Cellist Zuill Bailey is flying to Buffalo to perform with the BPO, and he is on the plane, awaiting takeoff. His cello is on the next seat.
“It’s called Cello Bailey,” he jokes.
This is not just any cello.
It was built by famed Venetian violin maker Matteo Gofriller in 1693, when Johann Sebastian Bach was 8 years old. More importantly for Buffalo, the cello once belonged to Mischa Schneider, the legendary cellist for the Budapest Quartet, perhaps the most famous quartet of the last century.
The four Russians who made up the Budapest Quartet made their homes in Buffalo beginning in the 1950s, thanks to their friendship with Buffalo philanthropist Cameron Baird, who arranged for a residency for them at UB.
Schneider, with his outgoing personality, was especially missed after he died at 81, at his Allentown home, in 1985.
He would be happy that his cello gets to swing through Buffalo now and then.
It will be heard today and Sunday when Bailey performs Haydn’s Cello Concerto No. 1 in C with the Buffalo Philharmonic Orchestra.
The concerto was last heard in Buffalo when Bailey visited in 2008, playing the Dvorak cello concerto. He was a hit. As WNED-FM’s Peter Hall joked this week on the air, “We’re pretty high on Zuill.”
Bailey, as the cheerily hurried interview suggests, has a busy life.
Born in 1972 in Virginia, he graduated from Juilliard and now lives in El Paso, Texas, where he is a professor of cello. He records on the Telarc label. In his spare time, thanks to his dark good looks, he has even done some acting. He has appeared on “Oz” (in 1997, playing a cellist) and on “Homicide.”
And so, Mr. Bailey, can you tell us how you met our Mischa’s cello?
“A woman bought it from him in the late ’60s,” Bailey says. “She had it a long time in California.” His voice grows dreamy. “It hadn’t been available long. Through a couple of amazing circumstances, I’ve been able to get it.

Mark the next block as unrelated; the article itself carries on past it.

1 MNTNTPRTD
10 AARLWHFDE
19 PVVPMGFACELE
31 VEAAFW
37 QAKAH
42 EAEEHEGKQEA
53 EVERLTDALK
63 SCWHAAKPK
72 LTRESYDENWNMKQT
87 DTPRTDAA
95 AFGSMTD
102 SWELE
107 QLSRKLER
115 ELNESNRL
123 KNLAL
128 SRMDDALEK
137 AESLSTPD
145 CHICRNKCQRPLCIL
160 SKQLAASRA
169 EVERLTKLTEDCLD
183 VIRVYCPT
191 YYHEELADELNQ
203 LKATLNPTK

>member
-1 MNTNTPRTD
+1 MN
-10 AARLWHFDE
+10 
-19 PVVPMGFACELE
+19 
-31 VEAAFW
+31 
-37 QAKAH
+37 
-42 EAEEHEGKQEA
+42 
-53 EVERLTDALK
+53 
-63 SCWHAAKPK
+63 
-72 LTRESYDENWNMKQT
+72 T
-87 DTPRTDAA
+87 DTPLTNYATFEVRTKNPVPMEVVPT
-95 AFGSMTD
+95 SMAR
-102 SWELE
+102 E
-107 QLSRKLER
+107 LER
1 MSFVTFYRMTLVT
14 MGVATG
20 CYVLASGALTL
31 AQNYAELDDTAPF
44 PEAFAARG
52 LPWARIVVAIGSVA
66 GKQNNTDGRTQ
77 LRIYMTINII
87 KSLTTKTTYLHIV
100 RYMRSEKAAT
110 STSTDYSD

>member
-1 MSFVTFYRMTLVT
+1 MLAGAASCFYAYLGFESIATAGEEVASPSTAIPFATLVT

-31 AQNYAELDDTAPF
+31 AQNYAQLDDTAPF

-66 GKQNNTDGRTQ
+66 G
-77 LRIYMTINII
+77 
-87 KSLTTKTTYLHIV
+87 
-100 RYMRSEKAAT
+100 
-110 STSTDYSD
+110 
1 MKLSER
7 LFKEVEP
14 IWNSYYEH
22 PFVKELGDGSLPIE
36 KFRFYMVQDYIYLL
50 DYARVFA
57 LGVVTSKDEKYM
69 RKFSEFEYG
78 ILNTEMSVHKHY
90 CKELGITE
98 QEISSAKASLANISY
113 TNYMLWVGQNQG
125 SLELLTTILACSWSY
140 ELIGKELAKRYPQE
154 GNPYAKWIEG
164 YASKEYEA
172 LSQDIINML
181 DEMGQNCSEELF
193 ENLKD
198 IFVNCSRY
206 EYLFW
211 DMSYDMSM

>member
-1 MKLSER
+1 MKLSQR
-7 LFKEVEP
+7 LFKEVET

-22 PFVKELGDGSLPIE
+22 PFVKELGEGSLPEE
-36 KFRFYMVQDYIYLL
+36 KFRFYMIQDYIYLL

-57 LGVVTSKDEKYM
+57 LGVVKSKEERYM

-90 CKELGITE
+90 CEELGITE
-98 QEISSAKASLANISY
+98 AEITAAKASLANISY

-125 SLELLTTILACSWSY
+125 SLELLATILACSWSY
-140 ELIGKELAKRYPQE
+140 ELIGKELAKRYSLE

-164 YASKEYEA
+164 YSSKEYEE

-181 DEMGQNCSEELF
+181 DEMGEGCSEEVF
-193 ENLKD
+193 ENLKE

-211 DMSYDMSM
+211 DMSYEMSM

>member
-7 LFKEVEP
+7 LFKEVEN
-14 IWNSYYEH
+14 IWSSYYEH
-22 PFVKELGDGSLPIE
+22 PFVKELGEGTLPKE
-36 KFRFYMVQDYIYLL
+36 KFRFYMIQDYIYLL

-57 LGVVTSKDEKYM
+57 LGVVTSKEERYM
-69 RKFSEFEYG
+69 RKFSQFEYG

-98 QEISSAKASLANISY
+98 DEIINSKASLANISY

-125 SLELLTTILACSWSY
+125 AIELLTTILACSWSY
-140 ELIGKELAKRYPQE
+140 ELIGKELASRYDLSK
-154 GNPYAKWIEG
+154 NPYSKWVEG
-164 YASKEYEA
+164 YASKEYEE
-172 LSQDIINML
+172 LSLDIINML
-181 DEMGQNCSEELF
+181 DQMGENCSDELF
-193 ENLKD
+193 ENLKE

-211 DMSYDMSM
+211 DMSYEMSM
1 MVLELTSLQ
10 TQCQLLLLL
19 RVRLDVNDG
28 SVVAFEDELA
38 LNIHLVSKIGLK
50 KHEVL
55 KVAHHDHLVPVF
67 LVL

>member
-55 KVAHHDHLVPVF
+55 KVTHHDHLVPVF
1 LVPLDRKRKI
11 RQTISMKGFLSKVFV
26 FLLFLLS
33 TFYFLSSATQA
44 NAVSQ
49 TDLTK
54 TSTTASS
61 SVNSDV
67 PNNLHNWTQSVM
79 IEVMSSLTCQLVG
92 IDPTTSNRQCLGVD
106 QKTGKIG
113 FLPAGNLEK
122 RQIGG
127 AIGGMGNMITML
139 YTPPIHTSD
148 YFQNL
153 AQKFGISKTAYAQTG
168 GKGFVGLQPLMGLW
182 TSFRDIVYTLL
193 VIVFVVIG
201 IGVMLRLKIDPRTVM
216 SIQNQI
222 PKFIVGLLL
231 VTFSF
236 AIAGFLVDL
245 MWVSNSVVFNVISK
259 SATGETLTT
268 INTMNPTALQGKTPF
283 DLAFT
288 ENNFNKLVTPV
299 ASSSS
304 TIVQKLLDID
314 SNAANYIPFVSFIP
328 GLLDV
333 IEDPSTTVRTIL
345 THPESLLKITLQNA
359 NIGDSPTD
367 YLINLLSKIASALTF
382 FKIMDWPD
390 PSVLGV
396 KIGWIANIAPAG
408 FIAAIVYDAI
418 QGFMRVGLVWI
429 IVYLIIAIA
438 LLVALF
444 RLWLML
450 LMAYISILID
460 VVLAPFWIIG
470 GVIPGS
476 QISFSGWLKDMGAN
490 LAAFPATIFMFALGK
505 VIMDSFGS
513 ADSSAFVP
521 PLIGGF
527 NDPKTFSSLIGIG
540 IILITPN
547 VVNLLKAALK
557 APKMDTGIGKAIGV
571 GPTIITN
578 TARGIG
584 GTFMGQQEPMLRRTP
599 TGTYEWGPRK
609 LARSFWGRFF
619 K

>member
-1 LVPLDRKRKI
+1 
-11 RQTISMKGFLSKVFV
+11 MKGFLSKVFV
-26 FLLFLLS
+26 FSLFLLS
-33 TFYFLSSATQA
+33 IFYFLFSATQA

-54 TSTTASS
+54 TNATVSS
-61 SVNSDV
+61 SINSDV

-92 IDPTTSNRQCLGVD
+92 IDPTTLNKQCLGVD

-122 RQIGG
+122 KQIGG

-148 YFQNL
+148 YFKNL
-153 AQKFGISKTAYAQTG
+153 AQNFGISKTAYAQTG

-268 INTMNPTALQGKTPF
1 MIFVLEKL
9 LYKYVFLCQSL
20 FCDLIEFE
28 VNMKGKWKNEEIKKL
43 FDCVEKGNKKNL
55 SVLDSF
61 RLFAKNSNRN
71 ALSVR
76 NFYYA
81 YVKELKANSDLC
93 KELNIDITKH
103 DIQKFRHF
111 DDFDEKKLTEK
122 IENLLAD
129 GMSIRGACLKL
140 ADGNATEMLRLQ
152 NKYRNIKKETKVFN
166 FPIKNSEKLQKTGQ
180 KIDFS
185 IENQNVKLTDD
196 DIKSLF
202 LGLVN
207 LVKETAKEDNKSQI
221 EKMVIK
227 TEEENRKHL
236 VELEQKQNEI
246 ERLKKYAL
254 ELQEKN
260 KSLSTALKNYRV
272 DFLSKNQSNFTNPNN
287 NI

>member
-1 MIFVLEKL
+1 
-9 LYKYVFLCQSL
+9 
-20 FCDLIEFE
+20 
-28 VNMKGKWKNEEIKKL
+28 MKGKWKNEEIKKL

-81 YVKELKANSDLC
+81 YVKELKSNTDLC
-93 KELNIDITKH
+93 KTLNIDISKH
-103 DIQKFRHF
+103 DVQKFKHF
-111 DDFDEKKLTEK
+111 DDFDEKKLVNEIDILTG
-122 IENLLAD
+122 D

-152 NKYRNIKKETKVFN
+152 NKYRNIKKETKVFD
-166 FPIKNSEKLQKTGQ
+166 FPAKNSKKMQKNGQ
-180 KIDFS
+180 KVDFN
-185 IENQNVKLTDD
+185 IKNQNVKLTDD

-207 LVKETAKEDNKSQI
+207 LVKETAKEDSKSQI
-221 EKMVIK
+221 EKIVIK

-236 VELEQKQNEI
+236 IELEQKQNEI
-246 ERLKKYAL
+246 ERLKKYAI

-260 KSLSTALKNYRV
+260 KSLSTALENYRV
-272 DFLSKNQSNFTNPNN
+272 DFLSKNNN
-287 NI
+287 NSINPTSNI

“It has an incredibly unique sound. The kind of sound you hear – it’s a very special cello because of its age, and it’s a bigger instrument than most. It’s got a huskier, grittier, earthier sound. It’s incredibly resonant because of the space. It’s certainly seen the world,” he says, and laughs.
When you encounter this cello, Bailey says, you know it.
“When people hear it, they recognize it,” he says. “It’s like James Earl Jones’ voice. People who hear it on the radio, they identify it. There’s a resonance, a fullness to it, that’s unparalleled.”
Bailey clearly has fun describing his cello and its attributes. Not long ago, on an NPR “Tiny Desk” interview, he called it “J-Lo.”
“Because it is robust in the areas that produce the low tones,” he deadpanned.
A bit like the fabled cello, the Haydn concerto Bailey will be playing has vanished and reappeared over the centuries.
“It was discovered in the 1950s,” Bailey explains. “Before the late ’50s, all we had was the Haydn D Major Concerto.”
The rediscovered piece proved a treasure.
“It’s the kind of virtuoso, beautiful piece that has everything in it. It’s kind of a virtuoso concerto, and I’m very looking forward to coming back to Buffalo and playing it.”
Bailey has a wide repertoire. In 2008, he played the Dvorak concerto with the BPO. He has a CD of Dvorak cello music that is proving popular.
Haydn, though, has an appeal all his own.
“Haydn was so prolific,” he says. “It’s amazing, his output. He wrote 60-something quartets. His outlook was prolific. His work extends to different periods of his life. Great Haydn is great. He wrote some of our greatest music. This concerto is tremendous to play.”
Bailey likes that the music spotlights all the musicians, not just the cello. The orchestra shares in the challenge – and the glory.
“When I walk up there I feel I am part of a virtuoso group. It’s a little like a chamber concerto that features the cello prominently. It’s amazing.” He laughs. “You’ll see.”
When he plays the masterpiece, Bailey will be inspired by the spirit of Schneider and the rest of the Budapest Quartet.
“I have all their records,” he says.
Besides the Haydn concerto, the concert includes Mendelssohn’s Overture to “A Midsummer Night’s Dream,” Schubert’s poignant “Unfinished” Symphony and the sensual Polovtzian Dances from Borodin’s “Prince Igor.”